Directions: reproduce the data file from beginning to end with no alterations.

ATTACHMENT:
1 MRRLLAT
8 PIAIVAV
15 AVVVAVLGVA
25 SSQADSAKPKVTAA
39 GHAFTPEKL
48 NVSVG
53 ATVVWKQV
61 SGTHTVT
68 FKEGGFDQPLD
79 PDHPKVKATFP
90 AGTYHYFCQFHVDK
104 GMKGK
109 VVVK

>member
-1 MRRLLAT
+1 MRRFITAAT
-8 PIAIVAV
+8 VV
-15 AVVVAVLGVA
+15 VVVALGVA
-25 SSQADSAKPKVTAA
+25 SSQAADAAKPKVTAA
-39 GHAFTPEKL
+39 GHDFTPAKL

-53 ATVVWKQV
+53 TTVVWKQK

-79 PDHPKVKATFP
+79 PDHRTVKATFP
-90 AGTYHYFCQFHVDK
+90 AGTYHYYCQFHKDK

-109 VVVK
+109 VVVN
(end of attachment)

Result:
1 MRRLLAT
8 PIAIVAV
15 AVVVAVLGVA
25 SSQADSAKPKVTAA
39 GHAFTPEKL
48 NVSVG
53 ATVVWKQV
61 SGTHTVT
68 FKEGGFDQPLD
79 PDHPKVKATFP
90 AGTYHYFCQFHVDK
104 GMKGK
109 VVVK

>member
-1 MRRLLAT
+1 MRRFITAAT
-8 PIAIVAV
+8 VV
-15 AVVVAVLGVA
+15 VVVALGVA
-25 SSQADSAKPKVTAA
+25 SSQAADAAKPKVTAA
-39 GHAFTPEKL
+39 GHDFTPAKL

-53 ATVVWKQV
+53 TTVVWKQK

-79 PDHPKVKATFP
+79 PDHRTVKATFP
-90 AGTYHYFCQFHVDK
+90 AGTYHYYCQFHKDK

-109 VVVK
+109 VVVN